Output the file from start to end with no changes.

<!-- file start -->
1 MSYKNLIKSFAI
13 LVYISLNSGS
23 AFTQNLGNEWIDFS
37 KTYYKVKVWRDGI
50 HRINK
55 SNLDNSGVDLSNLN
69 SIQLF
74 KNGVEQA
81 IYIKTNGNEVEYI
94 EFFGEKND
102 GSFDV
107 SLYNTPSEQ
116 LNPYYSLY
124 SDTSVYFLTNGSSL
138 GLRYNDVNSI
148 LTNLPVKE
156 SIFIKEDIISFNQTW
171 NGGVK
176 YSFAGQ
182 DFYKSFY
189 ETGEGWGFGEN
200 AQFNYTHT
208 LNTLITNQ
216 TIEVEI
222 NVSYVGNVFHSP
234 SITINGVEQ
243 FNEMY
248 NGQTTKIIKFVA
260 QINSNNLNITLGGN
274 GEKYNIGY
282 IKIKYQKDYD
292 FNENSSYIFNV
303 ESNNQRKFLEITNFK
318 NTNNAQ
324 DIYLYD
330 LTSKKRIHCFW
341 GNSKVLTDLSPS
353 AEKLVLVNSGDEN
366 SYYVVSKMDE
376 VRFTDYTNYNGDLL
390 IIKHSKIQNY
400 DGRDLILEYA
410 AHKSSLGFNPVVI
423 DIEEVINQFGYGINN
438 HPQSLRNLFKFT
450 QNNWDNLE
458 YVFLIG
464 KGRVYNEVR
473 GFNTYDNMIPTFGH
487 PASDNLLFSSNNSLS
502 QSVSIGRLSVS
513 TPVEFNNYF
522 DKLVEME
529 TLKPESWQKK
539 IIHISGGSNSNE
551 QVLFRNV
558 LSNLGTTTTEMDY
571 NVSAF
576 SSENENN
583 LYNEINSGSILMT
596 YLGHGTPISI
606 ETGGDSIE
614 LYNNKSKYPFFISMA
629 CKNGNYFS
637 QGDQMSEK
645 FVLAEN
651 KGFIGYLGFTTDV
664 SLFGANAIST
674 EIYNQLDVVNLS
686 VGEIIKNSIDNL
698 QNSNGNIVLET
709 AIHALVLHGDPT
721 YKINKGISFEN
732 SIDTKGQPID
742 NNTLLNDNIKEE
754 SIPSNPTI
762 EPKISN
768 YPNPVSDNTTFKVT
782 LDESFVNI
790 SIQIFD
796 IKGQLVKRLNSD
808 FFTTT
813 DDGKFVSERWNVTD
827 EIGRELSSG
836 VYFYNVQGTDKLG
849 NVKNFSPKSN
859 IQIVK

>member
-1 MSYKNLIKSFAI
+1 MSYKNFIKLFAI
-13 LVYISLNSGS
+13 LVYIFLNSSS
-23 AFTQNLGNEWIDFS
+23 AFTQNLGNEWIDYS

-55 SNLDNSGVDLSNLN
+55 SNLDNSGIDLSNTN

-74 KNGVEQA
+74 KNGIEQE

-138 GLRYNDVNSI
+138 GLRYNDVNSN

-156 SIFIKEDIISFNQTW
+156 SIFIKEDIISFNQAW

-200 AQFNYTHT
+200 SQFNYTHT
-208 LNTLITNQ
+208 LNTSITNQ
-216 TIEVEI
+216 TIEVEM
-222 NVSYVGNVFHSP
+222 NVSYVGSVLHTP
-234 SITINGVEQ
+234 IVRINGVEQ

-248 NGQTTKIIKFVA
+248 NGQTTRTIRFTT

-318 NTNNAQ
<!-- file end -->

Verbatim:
1 MSYKNLIKSFAI
13 LVYISLNSGS
23 AFTQNLGNEWIDFS
37 KTYYKVKVWRDGI
50 HRINK
55 SNLDNSGVDLSNLN
69 SIQLF
74 KNGVEQA
81 IYIKTNGNEVEYI
94 EFFGEKND
102 GSFDV
107 SLYNTPSEQ
116 LNPYYSLY
124 SDTSVYFLTNGSSL
138 GLRYNDVNSI
148 LTNLPVKE
156 SIFIKEDIISFNQTW
171 NGGVK
176 YSFAGQ
182 DFYKSFY
189 ETGEGWGFGEN
200 AQFNYTHT
208 LNTLITNQ
216 TIEVEI
222 NVSYVGNVFHSP
234 SITINGVEQ
243 FNEMY
248 NGQTTKIIKFVA
260 QINSNNLNITLGGN
274 GEKYNIGY
282 IKIKYQKDYD
292 FNENSSYIFNV
303 ESNNQRKFLEITNFK
318 NTNNAQ
324 DIYLYD
330 LTSKKRIHCFW
341 GNSKVLTDLSPS
353 AEKLVLVNSGDEN
366 SYYVVSKMDE
376 VRFTDYTNYNGDLL
390 IIKHSKIQNY
400 DGRDLILEYA
410 AHKSSLGFNPVVI
423 DIEEVINQFGYGINN
438 HPQSLRNLFKFT
450 QNNWDNLE
458 YVFLIG
464 KGRVYNEVR
473 GFNTYDNMIPTFGH
487 PASDNLLFSSNNSLS
502 QSVSIGRLSVS
513 TPVEFNNYF
522 DKLVEME
529 TLKPESWQKK
539 IIHISGGSNSNE
551 QVLFRNV
558 LSNLGTTTTEMDY
571 NVSAF
576 SSENENN
583 LYNEINSGSILMT
596 YLGHGTPISI
606 ETGGDSIE
614 LYNNKSKYPFFISMA
629 CKNGNYFS
637 QGDQMSEK
645 FVLAEN
651 KGFIGYLGFTTDV
664 SLFGANAIST
674 EIYNQLDVVNLS
686 VGEIIKNSIDNL
698 QNSNGNIVLET
709 AIHALVLHGDPT
721 YKINKGISFEN
732 SIDTKGQPID
742 NNTLLNDNIKEE
754 SIPSNPTI
762 EPKISN
768 YPNPVSDNTTFKVT
782 LDESFVNI
790 SIQIFD
796 IKGQLVKRLNSD
808 FFTTT
813 DDGKFVSERWNVTD
827 EIGRELSSG
836 VYFYNVQGTDKLG
849 NVKNFSPKSN
859 IQIVK

>member
-1 MSYKNLIKSFAI
+1 MSYKNFIKLFAI
-13 LVYISLNSGS
+13 LVYIFLNSSS
-23 AFTQNLGNEWIDFS
+23 AFTQNLGNEWIDYS

-55 SNLDNSGVDLSNLN
+55 SNLDNSGIDLSNTN

-74 KNGVEQA
+74 KNGIEQE

-138 GLRYNDVNSI
+138 GLRYNDVNSN

-156 SIFIKEDIISFNQTW
+156 SIFIKEDIISFNQAW

-200 AQFNYTHT
+200 SQFNYTHT
-208 LNTLITNQ
+208 LNTSITNQ
-216 TIEVEI
+216 TIEVEM
-222 NVSYVGNVFHSP
+222 NVSYVGSVLHTP
-234 SITINGVEQ
+234 IVRINGVEQ

-248 NGQTTKIIKFVA
+248 NGQTTRTIRFTT

-318 NTNNAQ